Government benefits can reduce child poverty. DBenitostock/Moment via Getty Images
By Steven Pressman and Robert H. Scott III
The U.S. government will likely report in September 2022 that for 2021 its most accurate measure of child poverty was the lowest on record. This was due, in large part, to generous government benefits. Our research suggests child poverty in 2021 would have been even lower had the government made it easier for families to receive these benefits.
One way the federal government responded to the economic upheaval that accompanied the COVID-19 pandemic was to boost the money Americans got as benefits – and to distribute those benefits to people who didn’t previously get them.
Starting in the spring of 2020, for example, most Americans received a series of economic relief payments. Those funds helped reduce child poverty, which fell to 9.7% in 2020 from 12.6% in 2019, according to what’s known as the “supplemental poverty measure.”
Research that we and other economists have conducted indicates that the share of American children living in poverty fell even further in 2021. One key policy change brought about this decline: The government temporarily expanded the child tax credit, boosting the incomes of nearly all families with children.
We have determined, however, that child poverty would have plunged much more had the government done a better job ensuring that all who qualified got the credit.
Child tax credit
The supplemental poverty measure has been consistently lower for children than the official poverty rate since its launch in 2011.
One reason for this is the child tax credit. It began in 1998, with a maximum possible credit of $400 per child. The amount families could get was limited by the income taxes they owed. Since low-income families either don’t pay any income taxes or owe very little, this did them little good. Subsequent reform measures increased both the amount of the credit and made some of this benefit available to families that paid no income tax.
A large federal spending package enacted in 2021 increased the credit further and made it available to all but the wealthiest families with children. Between July 2021 and June 2022, most received up to $3,600 for each child under 6 and as much as $3,000 for kids between the ages of 6 and 17. The Internal Revenue Service distributed half this money in monthly payments between July and December 2021, and the rest at tax time in 2022.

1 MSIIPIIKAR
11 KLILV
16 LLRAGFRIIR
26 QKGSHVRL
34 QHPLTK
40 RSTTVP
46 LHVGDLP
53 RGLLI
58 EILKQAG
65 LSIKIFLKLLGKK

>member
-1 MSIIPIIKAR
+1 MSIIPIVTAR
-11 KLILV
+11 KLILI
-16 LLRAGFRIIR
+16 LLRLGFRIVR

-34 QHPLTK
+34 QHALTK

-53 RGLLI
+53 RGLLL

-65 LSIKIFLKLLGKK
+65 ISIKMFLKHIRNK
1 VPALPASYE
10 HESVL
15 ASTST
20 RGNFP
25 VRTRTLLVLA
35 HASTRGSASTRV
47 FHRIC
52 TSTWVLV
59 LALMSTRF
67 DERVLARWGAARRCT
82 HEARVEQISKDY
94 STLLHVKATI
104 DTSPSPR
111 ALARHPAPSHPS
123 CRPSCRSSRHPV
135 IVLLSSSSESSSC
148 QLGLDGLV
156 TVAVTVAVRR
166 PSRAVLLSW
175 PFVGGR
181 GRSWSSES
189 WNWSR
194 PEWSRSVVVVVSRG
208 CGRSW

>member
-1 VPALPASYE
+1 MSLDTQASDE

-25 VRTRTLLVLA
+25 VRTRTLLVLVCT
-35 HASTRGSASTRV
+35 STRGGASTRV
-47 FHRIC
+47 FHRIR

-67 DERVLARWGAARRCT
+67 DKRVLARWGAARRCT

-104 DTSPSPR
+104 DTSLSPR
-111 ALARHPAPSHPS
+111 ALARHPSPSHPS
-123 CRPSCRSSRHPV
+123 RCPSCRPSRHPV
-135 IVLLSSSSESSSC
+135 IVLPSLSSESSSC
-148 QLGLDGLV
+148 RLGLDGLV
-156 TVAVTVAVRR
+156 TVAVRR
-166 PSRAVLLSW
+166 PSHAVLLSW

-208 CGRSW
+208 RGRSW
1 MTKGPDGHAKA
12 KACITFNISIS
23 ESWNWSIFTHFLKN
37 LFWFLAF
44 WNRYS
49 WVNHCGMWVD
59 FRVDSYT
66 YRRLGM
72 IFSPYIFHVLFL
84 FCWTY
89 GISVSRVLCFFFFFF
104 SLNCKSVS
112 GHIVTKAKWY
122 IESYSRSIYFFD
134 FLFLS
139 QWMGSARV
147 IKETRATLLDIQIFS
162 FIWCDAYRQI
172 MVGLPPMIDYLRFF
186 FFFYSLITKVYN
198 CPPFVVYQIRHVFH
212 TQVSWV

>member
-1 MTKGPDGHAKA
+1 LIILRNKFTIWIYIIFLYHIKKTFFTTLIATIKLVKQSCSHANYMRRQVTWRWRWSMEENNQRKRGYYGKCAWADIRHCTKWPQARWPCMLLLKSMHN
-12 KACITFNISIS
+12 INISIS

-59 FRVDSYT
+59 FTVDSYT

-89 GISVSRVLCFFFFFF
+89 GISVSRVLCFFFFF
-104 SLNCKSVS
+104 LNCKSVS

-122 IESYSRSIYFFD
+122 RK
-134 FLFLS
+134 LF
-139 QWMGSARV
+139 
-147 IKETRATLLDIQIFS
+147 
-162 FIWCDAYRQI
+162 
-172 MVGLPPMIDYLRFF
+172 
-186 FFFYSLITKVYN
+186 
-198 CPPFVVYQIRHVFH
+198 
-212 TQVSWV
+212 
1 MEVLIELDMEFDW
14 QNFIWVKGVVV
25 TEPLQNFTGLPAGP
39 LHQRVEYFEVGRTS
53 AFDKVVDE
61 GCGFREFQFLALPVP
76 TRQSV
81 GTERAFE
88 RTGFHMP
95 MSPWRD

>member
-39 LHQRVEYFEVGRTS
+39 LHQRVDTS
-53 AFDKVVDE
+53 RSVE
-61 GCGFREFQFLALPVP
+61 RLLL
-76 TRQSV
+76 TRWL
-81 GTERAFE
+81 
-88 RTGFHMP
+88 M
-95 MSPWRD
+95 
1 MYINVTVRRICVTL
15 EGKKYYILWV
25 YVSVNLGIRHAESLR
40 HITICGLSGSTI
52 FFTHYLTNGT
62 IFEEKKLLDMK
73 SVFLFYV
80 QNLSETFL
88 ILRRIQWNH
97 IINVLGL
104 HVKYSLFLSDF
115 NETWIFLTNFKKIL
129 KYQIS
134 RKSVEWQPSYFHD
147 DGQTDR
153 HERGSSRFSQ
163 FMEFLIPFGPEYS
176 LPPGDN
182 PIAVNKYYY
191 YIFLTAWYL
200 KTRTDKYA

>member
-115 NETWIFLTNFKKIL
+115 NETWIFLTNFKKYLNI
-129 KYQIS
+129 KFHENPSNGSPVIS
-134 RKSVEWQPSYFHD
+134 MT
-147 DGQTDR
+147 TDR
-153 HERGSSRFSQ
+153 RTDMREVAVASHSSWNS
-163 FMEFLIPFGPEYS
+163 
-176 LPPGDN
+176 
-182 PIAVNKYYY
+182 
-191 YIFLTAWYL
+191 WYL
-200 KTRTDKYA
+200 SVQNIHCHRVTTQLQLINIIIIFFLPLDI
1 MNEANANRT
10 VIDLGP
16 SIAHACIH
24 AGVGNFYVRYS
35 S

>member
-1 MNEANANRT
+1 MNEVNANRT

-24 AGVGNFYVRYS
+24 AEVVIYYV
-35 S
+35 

3 million fewer children in poverty
A Columbia University research team that tracks child poverty rates on a monthly basis calculated that the child tax credit expansion reduced child poverty by about 29% in December 2021 compared with what it would have been without the credit. That would translate into 3 million fewer children in poverty.
If confirmed, that would be an extremely positive result. But we estimate that the child poverty rate could have fallen even further had the government ensured that more eligible families received the expanded child tax credit last year.
As we recently explained in the Journal of Post Keynesian Economics, an academic publication, we reviewed detailed 2019 data to estimate what would have happened to child poverty that year had all eligible families received the 2021 tax credit expansion. We found that child poverty would have declined an additional 9 percentage points from what the Columbia team estimated for December, or 38%.
We believe the best explanation for this gap is that many low-income families didn’t file a tax return in 2019 or 2020 because they didn’t owe federal income taxes. To get monthly child tax credits from the IRS, these families needed to file a return.
Alternatively, families could log in to the IRS website and apply for the child tax credit. That was hard to do for many low-income people who lacked internet access.
Lack of awareness
Surveys by a Washington University in St. Louis research team support our theory. It found that 29% of low- and moderate-income Americans knew little or nothing about the child tax credit expansion – or even that they were eligible to receive it.
Specifically, 78% of those surveyed who did not file a 2020 tax return didn’t know much about the credit. Furthermore, some journalists found that the IRS website people must use to apply for benefits when they didn’t file a tax return was not user-friendly, and no Spanish version was available.
These findings suggest that expanding the child tax credit can greatly reduce child poverty. They also point to the need for increased outreach efforts to ensure that all low-income Americans can obtain the benefits for which they are eligible.
We will learn more when the Census Bureau releases its 2021 poverty statistics in September 2022. Based on our estimates and those of other research teams, we expect to see that the child tax credit expansion led to a further sharp decline in the the supplemental poverty rate for children.
If that’s the case, there should be loud calls for this benefit to be restored on a permanent basis.
Steven Pressman is a part-time economics at The New School. Robert H. Scott III is an economics professor at Monmouth University. They wrote this piece for The Conversation, where it first appeared.
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